Home » Food Processor Substitute: 9 Effective Alternatives You can Use

Food Processor Substitute: 9 Effective Alternatives You can Use

Of all the appliances in a kitchen, a food processor is certainly amongst the most useful. A food processor is best known for chopping, grating, slicing, pureeing and kneading.

They can handle foods that are harder in texture better than a blender. If you don’t have a food processor, don’t worry, you will still be able to make a dough, flour, mincemeat, sauces, hummus, mayo and more with other appliances and techniques.

Here are some of the food processor alternatives that you can use:

1. Use A Blender For Your Mincing & Processing Needs

Your blender is more versatile than just making smoothies. If you require a fine mince or soft foods, use the pulse option to reach the right consistency. If you want a puree, run it on low to medium speed for a minute or so.

2. Mix Liquids And Solids In A Mixer

Any kind of mixer whether a hand mixer or an immersion blender can function as an alternative to a food processor. It’s especially helpful you want to mix liquids and solids together such as merengues, dips, and cream.

  • A hook attachment can be useful while making dough for bread, pies, and cookies.

3. Try A Coffee Grinder To Chop Nuts And Spices

Coffee-aficionados might have a coffee grinder at home which you can also use to grind nuts and spices.

  • Can be used to chop nuts for desserts
  • Clean your grinder well though otherwise, you might taste coffee in other foods

4. Use A Food Mill To Process Soft Food

It’s an old-fashioned tool but it serves many purposes such as mashing, grinding, pureeing, and straining soft foods.

It consists of a grinding plate connected to a crank which can be manual or electric. The food is forced down the plate and through a sieve before it passes into a bowl.

  • Most commonly used to make cauliflower rice
  • Does a good job in making creamy mashed potatoes

5. Use a Chef’s Knife

The most common use for a food processor is to chop or mince food finely. This same function can be done with a good Chef’s Knife although it might take you a bit longer.

Be careful when in contact with a sharp knife and always hold it with your dominant hand. Twist your palm into a bear claw and hold the food you want to cut. Even if your knife slips, it will only brush the back of your knuckles.

6. A grater Can Shred Hard Vegetables

If you have a grater, you can shred hard vegetables like carrots, zucchini or raw potatoes in it. All you have to do is slide the food top to bottom over the holes of a grater.

You may not get the same consistency as a food processor but it will definitely break down vegetables into smaller and lighter pieces.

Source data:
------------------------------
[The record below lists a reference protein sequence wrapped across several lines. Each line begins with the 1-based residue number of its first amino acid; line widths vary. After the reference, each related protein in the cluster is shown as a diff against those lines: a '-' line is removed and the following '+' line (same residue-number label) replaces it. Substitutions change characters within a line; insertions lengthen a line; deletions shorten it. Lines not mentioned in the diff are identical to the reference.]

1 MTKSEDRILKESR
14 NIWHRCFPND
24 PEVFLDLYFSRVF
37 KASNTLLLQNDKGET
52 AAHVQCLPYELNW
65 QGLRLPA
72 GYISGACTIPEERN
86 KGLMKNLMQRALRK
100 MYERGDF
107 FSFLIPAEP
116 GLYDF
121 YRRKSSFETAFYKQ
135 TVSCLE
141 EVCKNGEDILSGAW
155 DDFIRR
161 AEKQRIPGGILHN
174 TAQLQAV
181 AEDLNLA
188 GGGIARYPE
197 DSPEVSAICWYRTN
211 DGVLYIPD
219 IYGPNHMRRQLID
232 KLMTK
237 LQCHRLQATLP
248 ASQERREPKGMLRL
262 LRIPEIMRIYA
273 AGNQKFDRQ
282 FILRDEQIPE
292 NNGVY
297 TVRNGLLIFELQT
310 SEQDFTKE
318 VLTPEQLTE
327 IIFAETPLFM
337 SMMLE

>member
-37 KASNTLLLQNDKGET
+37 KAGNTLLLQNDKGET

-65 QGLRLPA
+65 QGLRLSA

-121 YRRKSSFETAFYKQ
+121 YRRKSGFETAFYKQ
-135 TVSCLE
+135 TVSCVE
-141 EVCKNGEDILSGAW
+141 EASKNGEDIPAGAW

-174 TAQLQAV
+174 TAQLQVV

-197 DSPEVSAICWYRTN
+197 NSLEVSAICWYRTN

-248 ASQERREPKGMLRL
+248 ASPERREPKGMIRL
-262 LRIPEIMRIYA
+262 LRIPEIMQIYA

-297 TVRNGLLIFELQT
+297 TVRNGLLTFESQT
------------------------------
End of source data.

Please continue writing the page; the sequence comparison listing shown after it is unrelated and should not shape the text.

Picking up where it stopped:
You can use a greater to make salads, coleslaw and also grate ginger for sauces or lemon zest for drinks. Just remember to be careful and not over the grate and hurt your fingers.

7. Boil The Raw Food And Mash It When Soft

Before there were appliances like the food processor or blenders, one used to puree food with the most basic of tools such as boiling water! To begin with, boil or simmer the raw food in water till it seems soft and mushy. Then use a fork or potato masher to break the food down further.

  • For a fine and smooth texture, push the food puree with the back of a spoon through a sieve.
  • Perfect for making sauces, jams, and soups

8. Use A Rolling Pin

If you need to need to break down hard or solid food into smaller pieces, put them in a plastic bag on a solid cutting board and glide the rolling pin back and forth over the bag.

If you want fine pieces or powder, you can hit them with the side of the rolling pin to break them up. This method is useful when you want to break down cookies or biscuits to make dessert toppings You can also crush chickpeas to make hummus

9. Knead Dough By Hand

All the best bakers will tell you that kneading dough with your hand does a better job than machines and also is a fun method of stress relief!

Place the flour on a flat and greased surface, make a mountain-like shape with a hole in the center and add the binding liquid in it.

Then use your hands to fold the flour inwards until they are completely mixed. If you want to make a wet dough (cookie batter), use a spoon instead of your hands to knead.

Conclusion on alternatives to using a food processor

While there is no set rule, here is a summary of the food processor substitutes we’ve discovered by experience:

  • When you’re looking to chop or mince without a food processor, a blender would be the second-best option
  • If you want to combine liquid and solids, for example,
  • when you want to mix butter, flour, use a mixer when the recipe calls for whipping or aeration such as in meringues and whipped cream use a blender when you want to puree food

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